Posted on


A Coat of Arms for the Banchory Community Council

After many years of endeavour to persuade Banchory to adopt a Coat of Arms, there has been success at last. On May 23rd, the Lord Lyon, King of Arms, Dr Joseph Morrow, presented the Arms to the Banchory Community Council. The ceremony, which took place at the Banchory Lodge Hotel, included the presence of many local dignitaries and supporters of local heritage and included the Lord Lieutenant of Kincardineshire, Carol Kinghorn and the Convenor of Aberdeenshire Council, William Howatson. The presentation was made to Banchory Community Council chairperson, Mrs Mary Lennox.


The formalities ended with a piece of fiddle music, The Banchory Coat of Arms, which was composed and played by renowned local fiddler, Paul Anderson.


The Coat of Arms is a conversion of the previous Burgh Coat of Arms to that of a community. The detail of the arms includes the Burnett of Leys Arms, and the eagle of Ramsay. Sir Robert Burnett of Leys, the 7th Baronet sold part of Banchory to his brother, General William Burnett, both being the sons of Sir Thomas Burnett and Catherine Ramsay. William’s great nephew, William Burnett Ramsay, inherited the Banchory Lodge estate. However, the principal image is that of St Ternan, a pict who founded the settlement of Banchory-Ternan in the 5th or 6th century when he created a Christian College beside the River Dee and Where Banchory exists today and on a site close to the graveyard and where remains of Celtic foundations can be seen in the form of several carved stones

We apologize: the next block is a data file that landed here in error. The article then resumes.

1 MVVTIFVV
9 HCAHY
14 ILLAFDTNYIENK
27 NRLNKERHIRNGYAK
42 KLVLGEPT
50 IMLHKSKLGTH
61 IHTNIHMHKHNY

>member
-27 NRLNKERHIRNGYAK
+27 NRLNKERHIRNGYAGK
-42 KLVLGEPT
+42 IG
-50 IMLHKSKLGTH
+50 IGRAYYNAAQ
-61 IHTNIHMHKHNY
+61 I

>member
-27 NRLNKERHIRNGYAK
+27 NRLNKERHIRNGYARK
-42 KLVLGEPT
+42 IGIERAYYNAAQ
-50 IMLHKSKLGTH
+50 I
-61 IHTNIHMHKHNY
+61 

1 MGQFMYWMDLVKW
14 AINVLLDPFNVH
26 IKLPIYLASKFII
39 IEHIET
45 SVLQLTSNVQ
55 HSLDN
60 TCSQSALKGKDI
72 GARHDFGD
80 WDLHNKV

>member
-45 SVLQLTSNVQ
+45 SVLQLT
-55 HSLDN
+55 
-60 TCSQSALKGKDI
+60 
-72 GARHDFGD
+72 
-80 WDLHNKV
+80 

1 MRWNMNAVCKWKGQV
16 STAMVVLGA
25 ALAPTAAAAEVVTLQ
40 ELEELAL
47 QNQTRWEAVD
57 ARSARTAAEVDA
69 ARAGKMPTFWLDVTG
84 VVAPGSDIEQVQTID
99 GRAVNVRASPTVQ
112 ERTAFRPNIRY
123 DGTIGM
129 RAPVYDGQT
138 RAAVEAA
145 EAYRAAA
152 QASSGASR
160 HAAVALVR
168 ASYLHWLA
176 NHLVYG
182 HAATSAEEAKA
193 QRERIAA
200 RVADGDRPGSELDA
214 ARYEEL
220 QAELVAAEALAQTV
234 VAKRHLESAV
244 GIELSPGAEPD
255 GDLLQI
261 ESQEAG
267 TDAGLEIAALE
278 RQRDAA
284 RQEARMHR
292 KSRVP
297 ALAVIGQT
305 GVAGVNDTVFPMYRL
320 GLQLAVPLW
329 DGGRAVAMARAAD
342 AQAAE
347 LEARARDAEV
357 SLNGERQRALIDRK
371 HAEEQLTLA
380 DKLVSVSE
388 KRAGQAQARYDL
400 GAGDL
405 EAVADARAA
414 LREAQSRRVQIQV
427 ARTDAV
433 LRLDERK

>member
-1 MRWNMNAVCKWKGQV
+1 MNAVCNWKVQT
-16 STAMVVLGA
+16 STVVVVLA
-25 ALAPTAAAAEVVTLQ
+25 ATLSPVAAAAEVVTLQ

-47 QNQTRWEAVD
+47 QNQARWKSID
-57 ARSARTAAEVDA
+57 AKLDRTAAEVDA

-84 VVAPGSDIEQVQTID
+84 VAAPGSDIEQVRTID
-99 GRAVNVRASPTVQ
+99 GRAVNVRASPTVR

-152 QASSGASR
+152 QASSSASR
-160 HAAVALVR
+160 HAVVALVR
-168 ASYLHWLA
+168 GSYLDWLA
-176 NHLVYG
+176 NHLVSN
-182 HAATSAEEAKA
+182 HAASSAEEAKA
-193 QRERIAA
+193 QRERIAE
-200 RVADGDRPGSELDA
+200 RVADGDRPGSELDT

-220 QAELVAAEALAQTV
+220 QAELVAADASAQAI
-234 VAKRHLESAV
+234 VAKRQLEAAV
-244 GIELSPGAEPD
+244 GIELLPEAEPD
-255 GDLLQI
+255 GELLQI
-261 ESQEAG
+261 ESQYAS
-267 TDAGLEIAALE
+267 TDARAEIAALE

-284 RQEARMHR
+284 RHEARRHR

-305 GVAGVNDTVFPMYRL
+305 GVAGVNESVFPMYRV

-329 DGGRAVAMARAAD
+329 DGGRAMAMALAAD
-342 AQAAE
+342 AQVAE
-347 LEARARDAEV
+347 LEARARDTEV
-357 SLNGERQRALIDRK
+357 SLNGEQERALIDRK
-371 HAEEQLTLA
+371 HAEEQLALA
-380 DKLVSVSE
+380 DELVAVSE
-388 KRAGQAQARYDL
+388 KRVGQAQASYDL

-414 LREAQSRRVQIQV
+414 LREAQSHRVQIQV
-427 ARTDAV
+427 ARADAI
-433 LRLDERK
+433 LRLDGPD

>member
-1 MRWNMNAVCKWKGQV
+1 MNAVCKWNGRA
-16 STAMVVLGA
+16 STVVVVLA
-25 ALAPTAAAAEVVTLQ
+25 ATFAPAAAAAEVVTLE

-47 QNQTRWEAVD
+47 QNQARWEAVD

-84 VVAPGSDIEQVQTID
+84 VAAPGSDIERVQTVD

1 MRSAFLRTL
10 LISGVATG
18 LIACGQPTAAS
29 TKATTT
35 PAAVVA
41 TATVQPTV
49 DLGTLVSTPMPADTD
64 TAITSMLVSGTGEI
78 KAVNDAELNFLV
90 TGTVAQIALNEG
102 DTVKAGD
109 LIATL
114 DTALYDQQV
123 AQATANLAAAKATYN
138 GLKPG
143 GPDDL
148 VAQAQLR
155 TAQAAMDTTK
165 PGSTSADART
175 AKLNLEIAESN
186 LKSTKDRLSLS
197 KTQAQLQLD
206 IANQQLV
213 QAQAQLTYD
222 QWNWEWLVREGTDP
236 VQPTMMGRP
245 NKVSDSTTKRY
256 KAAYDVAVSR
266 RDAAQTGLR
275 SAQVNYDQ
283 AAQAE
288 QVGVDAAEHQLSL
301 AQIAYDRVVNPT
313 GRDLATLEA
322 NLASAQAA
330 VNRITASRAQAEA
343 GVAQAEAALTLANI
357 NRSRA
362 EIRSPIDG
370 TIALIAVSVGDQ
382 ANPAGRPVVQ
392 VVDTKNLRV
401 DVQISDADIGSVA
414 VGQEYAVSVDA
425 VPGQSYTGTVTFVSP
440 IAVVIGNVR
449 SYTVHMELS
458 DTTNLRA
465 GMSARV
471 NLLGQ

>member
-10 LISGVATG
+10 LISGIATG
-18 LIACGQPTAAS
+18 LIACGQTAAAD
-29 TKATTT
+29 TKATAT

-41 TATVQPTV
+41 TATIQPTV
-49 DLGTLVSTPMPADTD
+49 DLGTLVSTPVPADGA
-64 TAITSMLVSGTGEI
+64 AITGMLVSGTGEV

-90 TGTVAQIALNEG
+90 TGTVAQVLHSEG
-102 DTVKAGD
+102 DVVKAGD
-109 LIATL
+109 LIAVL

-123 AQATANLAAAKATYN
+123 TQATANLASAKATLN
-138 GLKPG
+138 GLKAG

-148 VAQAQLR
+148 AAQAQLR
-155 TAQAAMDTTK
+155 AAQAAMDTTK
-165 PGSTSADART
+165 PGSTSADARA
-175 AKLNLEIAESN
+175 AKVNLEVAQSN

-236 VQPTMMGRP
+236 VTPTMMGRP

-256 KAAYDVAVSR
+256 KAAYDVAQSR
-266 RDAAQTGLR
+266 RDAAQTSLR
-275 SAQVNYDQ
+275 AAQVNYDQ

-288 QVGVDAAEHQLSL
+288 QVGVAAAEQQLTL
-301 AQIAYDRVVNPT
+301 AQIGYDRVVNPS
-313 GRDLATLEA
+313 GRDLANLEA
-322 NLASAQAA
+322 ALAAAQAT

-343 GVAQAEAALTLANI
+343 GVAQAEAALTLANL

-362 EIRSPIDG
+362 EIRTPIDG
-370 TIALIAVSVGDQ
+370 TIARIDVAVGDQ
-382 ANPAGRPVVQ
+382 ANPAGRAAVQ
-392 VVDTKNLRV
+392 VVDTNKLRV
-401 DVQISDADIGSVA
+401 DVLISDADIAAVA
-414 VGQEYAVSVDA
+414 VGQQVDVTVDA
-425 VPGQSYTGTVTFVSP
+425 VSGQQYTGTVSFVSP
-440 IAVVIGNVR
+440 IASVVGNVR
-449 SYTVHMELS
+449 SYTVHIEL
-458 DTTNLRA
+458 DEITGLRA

I was privileged in being permitted to address the Community Council about a year ago along with my good friend and herald, Gordon Casely. In that presentation, I mentioned that I had carried out a survey at the Las Vegas Highland Games four years ago and 100% of those whose opinion I asked were in favour of a town having a coat of arms as opposed to a logo and strap-line. Thanks to all those who helped with the survey and who were not necessarily Burnetts, for your contribution.


It may be of interest that I have letters relating to the original Coat of Arms to the Burgh of Banchory. It was arranged by the Provost at the time and who was blessed with the name of James Burnett. The Burnetts were not close relations, but the families have long been friends. I have a letter dated 1933 from a herald and future Lord Lyon, Thomas Innes of Learney, to Provost Burnett, with a proposed design for the arms. The eventual grant was in 1939 and so these projects can take longer than might be thought necessary!

St Ternan has been celebrated on June 12th each year when a fair was held in his honour. On the 12th of June each year a Fair was held in the Saint’s honour.  The grant of the Coat of Arms is going to be celebrated at this year’s event which will be on June 15th